Hello everyone! After my two week vacation, I’m feeling great and am ready to dive right into the Magic world! Today we’re not going to focus on one specific deck, but a variety of ways you can up your Standard game, starting with the three large ways to approach a format.

I. Play the best deck


This one is pretty simple, but it is an approach that has worked out great for many people in the past. For this example and the rest of the article, I am going to be using the results of the Pro Tour to describe my reasoning and give examples.

Ramunap Red by Paulo Vitor Damo Da Rosa at PT Hour of Devastation – 1st

Creatures (26)
Ahn-Crop Crasher
Bomat Courier
Earthshaker Khenra
Falkenrath Gorger
Hazoret the Fervent
Kari Zev, Skyship Raider
Village Messenger

Non-Creature Spells (10)
Chandra, Torch of Defiance

Lands (24)
14 Mountain
Ramunap Ruins
Scavenger Grounds
Sunscorched Desert

Sideboard (15)
Aethersphere Harvester
Chandra’s Defeat
Chandra, Torch of Defiance
Oath of Chandra
Pia Nalaar
Sand Strangler
Savage Alliance

After Pro Tour Kyoto, the top deck was Ramunap Red. The deck is fast, consistent, and can have some explosive starts. All of these factors led to it being a great choice for the weekend. Even though people would come prepared, Ramunap Red still had a good weekend, simply because of how consistent and powerful the deck was.

II. Beat the best deck


The second thing one can do is chose a deck that beats the best deck. This is what happened at Grand Prix Minneapolis, as Zombies and B/G Constrictor dominated the field. What people did was realize that playing the best deck would get them targeted, and so chose to instead be the ones targeting the best deck, thus increasing their chance to improve their record.

Mono-Black Zombies by Steve Locke at GP Minneapolis – 1st

Creatures (21)
Diregraf Colossus
Dread Wanderer
Kalitas, Traitor of Ghet
Lord of the Accursed
Relentless Dead

Non-Creature Spells (14)
Dark Salvation
Fatal Push
Grasp of Darkness
Liliana’s Mastery

Lands (25)
Ifnir Deadlands
Scavenger Grounds
19 Swamp

Sideboard (15)
Aethersphere Harvester
Grasp of Darkness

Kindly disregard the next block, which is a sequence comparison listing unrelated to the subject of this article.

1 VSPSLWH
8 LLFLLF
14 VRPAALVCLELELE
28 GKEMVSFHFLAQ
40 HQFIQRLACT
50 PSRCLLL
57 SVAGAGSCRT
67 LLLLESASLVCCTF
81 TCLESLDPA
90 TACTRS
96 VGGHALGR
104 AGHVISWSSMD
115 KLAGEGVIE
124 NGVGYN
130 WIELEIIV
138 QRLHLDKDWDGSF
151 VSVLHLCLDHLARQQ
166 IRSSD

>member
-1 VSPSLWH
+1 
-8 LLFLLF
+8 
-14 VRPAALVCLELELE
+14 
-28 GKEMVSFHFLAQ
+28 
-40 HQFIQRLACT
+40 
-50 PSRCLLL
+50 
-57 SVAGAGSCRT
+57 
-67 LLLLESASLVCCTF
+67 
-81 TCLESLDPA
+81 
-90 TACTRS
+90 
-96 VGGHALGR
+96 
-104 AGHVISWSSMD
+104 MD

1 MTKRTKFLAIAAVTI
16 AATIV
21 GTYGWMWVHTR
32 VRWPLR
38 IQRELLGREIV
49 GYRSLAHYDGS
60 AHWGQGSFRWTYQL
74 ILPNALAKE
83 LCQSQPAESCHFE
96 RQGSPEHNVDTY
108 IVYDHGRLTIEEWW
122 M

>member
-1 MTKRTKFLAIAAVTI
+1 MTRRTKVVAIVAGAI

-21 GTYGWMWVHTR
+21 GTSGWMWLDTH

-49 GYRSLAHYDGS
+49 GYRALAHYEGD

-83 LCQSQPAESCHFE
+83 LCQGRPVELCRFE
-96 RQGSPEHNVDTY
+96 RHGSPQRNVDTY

Kalitas, Traitor of Ghet
Liliana, the Last Hope
Never // Return
Scrapheap Scrounger
Skysovereign, Consul Flagship
Transgress the Mind

G/B Constrictor by Corey Baumeister at GP Minneapolis – 2nd

Creatures (21)
Catacomb Sifter
Rishkar, Peema Renegade
Sylvan Advocate
Verdurous Gearhulk
Walking Ballista
Winding Constrictor

Non-Creature Spells (15)
Fatal Push
Grasp of Darkness
Aethersphere Harvester
Nissa, Voice of Zendikar
Oath of Nissa

Lands (24)
Blooming Marsh
Hissing Quagmire

Sideboard (15)
Crook of Condemnation
Gonti, Lord of Luxury
Lost Legacy
Never // Return
Skysovereign, Consul Flagship
Transgress the Mind
Yahenni’s Expertise

III. Beat the deck that beats the best deck

This step is called level 3. It means that instead of trying to beat “the best deck” you try to beat the decks that are sure to emerge (literally, sometimes) because of the prevalence of such a best deck. In this scenario, this would be a deck that preys on Zombies and B/G Constrictor. At Grand Prix Denver, this did indeed happen.

Temur Energy by Brad Nelson at GP Denver – 1st

Creatures (24)
Bristling Hydra
Longtusk Cub
Rhonas the Indomitable
Rogue Refiner
Servant of the Conduit
Whirler Virtuoso

Non-Creature Spells (14)
Attune with Aether
Harnessed Lightning
Magma Spray
Skysovereign, Consul Flagship

Lands (22)
Aether Hub
Botanical Sanctum
Game Trail
Lumbering Falls
Sheltered Thicket
Spirebluff Canal

Sideboard (15)
Chandra, Flamecaller
Chandra, Torch of Defiance
Confiscation Coup
Radiant Flames
Tireless Tracker

Brad Nelson, Brian Braun-Duin, and Corey Baumeister, who finished 1st, 2nd, and 4th respectively, all played Temur Emerge. This is a deck that had been doing well on MtGO, and boasts a positive matchup against the decks that beat Mono-Red, so they elected to play it. And their choice definitely payed off.

With this approach comes some risk of course, which is often dropping percentage points to “the best deck.” I haven’t played enough Temur Energy to confirm that this is the case for this specific deck, but for other decks on “level 3,” such as U/W Approach and R/G Ramp, it is certainly true.

While these 3 approaches are not the only things you can do, they are what I would recommend to someone trying to decide what to play. Often, I go for choice number two, with my second being choice number one, as I feel that trying to outmaneuver the field as extensively as number three often leaves you too weak to the best deck, which people are still bound to play.

Another thing to consider is how to prepare. For example, I usually prefer to lock in my deck choice a week or two before the event and practice as much as I can with it. This will allow you to excel with a deck and play it to the best of your ability, but still with the knowledge of how to approach each relevant matchup and the format as a whole.

Others prefer to test all the decks they can until the last minute in the hope of finding something broken, which they will then play, although without knowing the ins and outs of the deck as thoroughly as someone who has been playing their deck for weeks.


In reality, either way is fine, and different people chose different things. I often have very little time to test for events, so I am forced to lock my deck in early. I believe it to be the best choice, but many will disagree and I could even be wrong. After all, I did win a PPTQ with an incomplete deck which I had to patch at 1:00am the night before my event, and ended up winning. Fate works in mysterious ways…

As always, I hope you enjoyed, and good luck in all your Magic adventures. My next event is Grand Prix Washington D.C., and as I am true to my word and it is two weeks before the event, here is the list I am playing: